[ˈænɪkdəʊt] naneddoto
Collins Italian Dictionary 1st Edition © HarperCollins Publishers 1995


(ˈӕnikdout) noun
a short amusing story, especially a true one. He told us anecdotes about politicians that he knew.
Kernerman English Multilingual Dictionary © 2006-2013 K Dictionaries Ltd.
References in classic literature ?
Stepan Arkadyevitch's anecdote too was very amusing.
I had always responded to his efforts as well as I could, and felt a very deep and real kindness for him, too, for the reason that if by malice of fate he knew the one particular anecdote which I had heard oftenest and had most hated and most loathed all my life, he had at least spared it me.
Lady Catherine was generally speaking-- stating the mistakes of the three others, or relating some anecdote of herself.
One day I gave, as a devoir, the trite little anecdote of Alfred tending cakes in the herdsman's hut, to be related with amplifications.
Let nobody laugh at the unique anecdote here related.
He was about to favour us with a little anecdote connected with it, when you entered.'
It was an anecdote, then current, to the effect that the Duc d'Enghien had gone secretly to Paris to visit Mademoiselle George; that at her house he came upon Bonaparte, who also enjoyed the famous actress' favors, and that in his presence Napoleon happened to fall into one of the fainting fits to which he was subject, and was thus at the duc's mercy.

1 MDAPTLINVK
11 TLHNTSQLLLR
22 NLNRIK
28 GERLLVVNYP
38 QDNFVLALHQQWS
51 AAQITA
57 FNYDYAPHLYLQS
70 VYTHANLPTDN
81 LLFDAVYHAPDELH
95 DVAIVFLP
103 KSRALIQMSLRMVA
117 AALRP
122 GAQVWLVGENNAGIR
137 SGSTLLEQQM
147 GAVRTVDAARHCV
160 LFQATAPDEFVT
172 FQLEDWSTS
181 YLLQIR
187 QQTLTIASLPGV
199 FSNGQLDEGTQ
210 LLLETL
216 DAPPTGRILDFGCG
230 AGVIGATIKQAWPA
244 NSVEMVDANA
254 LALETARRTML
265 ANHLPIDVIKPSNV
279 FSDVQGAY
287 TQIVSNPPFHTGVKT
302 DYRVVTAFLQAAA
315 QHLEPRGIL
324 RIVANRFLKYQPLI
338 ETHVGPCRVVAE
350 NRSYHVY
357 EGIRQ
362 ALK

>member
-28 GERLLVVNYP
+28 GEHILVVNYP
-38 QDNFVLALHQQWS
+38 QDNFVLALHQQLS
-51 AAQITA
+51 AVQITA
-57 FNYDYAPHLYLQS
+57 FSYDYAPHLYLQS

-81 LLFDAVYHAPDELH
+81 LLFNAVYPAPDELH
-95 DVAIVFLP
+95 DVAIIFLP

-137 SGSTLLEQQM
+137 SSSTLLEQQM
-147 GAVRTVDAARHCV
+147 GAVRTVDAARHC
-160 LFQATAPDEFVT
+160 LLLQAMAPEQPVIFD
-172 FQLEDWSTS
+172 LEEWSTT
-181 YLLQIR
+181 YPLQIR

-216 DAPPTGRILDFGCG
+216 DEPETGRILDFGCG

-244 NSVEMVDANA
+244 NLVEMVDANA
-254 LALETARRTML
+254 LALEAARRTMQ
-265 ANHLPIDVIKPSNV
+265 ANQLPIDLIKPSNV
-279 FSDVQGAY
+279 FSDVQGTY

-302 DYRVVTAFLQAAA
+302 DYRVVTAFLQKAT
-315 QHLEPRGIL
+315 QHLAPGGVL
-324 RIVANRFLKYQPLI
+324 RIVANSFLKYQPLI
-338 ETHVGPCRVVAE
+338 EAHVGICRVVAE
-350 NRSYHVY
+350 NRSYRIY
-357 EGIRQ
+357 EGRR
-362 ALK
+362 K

From the first the mere anecdote, the mere statement I might say, that such a thing had happened on the high seas, appeared to me a sufficient subject for meditation.
On our little walk along the quays, he made himself the most interesting companion, telling me about the different ships that we passed by, their rig, tonnage, and nationality, explaining the work that was going forward--how one was discharging, another taking in cargo, and a third making ready for sea--and every now and then telling me some little anecdote of ships or seamen or repeating a nautical phrase till I had learned it perfectly.
Meantime, too, some of the enterprising humorists of the country had helped themselves to such parts of the work as served their needs, and many of its definitions, anecdotes, phrases and so forth, had become more or less current in popular speech.
Anecdotes of the Crow Indians.- Notorious Horse Stealers.- Some Account of Rose.- A Desperado of the Frontier.
Even for his classroom he had no platitudes, no stock of professorial anecdotes. When he was tired, his lectures were clouded, obscure, elliptical; but when he was interested they were wonderful.